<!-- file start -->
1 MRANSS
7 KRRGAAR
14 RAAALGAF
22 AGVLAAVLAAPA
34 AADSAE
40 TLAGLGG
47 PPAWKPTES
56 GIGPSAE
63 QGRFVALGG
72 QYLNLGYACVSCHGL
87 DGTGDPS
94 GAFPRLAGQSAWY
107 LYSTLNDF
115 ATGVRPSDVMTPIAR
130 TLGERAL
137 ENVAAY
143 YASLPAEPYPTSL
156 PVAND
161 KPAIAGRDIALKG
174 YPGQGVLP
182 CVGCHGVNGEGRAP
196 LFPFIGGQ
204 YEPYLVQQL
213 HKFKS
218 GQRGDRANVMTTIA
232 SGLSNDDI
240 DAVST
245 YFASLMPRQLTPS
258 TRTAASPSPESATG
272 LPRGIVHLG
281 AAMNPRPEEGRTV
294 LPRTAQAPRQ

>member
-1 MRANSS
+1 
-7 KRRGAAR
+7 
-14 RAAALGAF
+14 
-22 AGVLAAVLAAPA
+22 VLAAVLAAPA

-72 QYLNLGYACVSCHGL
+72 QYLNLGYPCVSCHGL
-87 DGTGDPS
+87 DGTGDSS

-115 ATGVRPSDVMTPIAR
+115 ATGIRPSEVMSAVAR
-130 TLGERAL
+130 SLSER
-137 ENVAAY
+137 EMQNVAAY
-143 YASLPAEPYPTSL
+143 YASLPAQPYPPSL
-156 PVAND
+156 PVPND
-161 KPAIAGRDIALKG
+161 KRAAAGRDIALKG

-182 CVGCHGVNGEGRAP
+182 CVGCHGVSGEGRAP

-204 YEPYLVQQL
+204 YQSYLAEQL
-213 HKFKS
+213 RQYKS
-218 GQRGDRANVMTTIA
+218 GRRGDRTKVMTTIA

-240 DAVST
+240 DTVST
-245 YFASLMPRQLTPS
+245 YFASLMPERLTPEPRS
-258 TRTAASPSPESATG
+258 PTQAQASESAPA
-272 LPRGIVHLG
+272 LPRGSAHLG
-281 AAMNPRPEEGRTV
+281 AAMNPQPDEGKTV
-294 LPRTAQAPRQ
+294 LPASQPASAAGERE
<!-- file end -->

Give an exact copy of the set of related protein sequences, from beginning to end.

1 MRANSS
7 KRRGAAR
14 RAAALGAF
22 AGVLAAVLAAPA
34 AADSAE
40 TLAGLGG
47 PPAWKPTES
56 GIGPSAE
63 QGRFVALGG
72 QYLNLGYACVSCHGL
87 DGTGDPS
94 GAFPRLAGQSAWY
107 LYSTLNDF
115 ATGVRPSDVMTPIAR
130 TLGERAL
137 ENVAAY
143 YASLPAEPYPTSL
156 PVAND
161 KPAIAGRDIALKG
174 YPGQGVLP
182 CVGCHGVNGEGRAP
196 LFPFIGGQ
204 YEPYLVQQL
213 HKFKS
218 GQRGDRANVMTTIA
232 SGLSNDDI
240 DAVST
245 YFASLMPRQLTPS
258 TRTAASPSPESATG
272 LPRGIVHLG
281 AAMNPRPEEGRTV
294 LPRTAQAPRQ

>member
-1 MRANSS
+1 
-7 KRRGAAR
+7 
-14 RAAALGAF
+14 
-22 AGVLAAVLAAPA
+22 VLAAVLAAPA

-72 QYLNLGYACVSCHGL
+72 QYLNLGYPCVSCHGL
-87 DGTGDPS
+87 DGTGDSS

-115 ATGVRPSDVMTPIAR
+115 ATGIRPSEVMSAVAR
-130 TLGERAL
+130 SLSER
-137 ENVAAY
+137 EMQNVAAY
-143 YASLPAEPYPTSL
+143 YASLPAQPYPPSL
-156 PVAND
+156 PVPND
-161 KPAIAGRDIALKG
+161 KRAAAGRDIALKG

-182 CVGCHGVNGEGRAP
+182 CVGCHGVSGEGRAP

-204 YEPYLVQQL
+204 YQSYLAEQL
-213 HKFKS
+213 RQYKS
-218 GQRGDRANVMTTIA
+218 GRRGDRTKVMTTIA

-240 DAVST
+240 DTVST
-245 YFASLMPRQLTPS
+245 YFASLMPERLTPEPRS
-258 TRTAASPSPESATG
+258 PTQAQASESAPA
-272 LPRGIVHLG
+272 LPRGSAHLG
-281 AAMNPRPEEGRTV
+281 AAMNPQPDEGKTV
-294 LPRTAQAPRQ
+294 LPASQPASAAGERE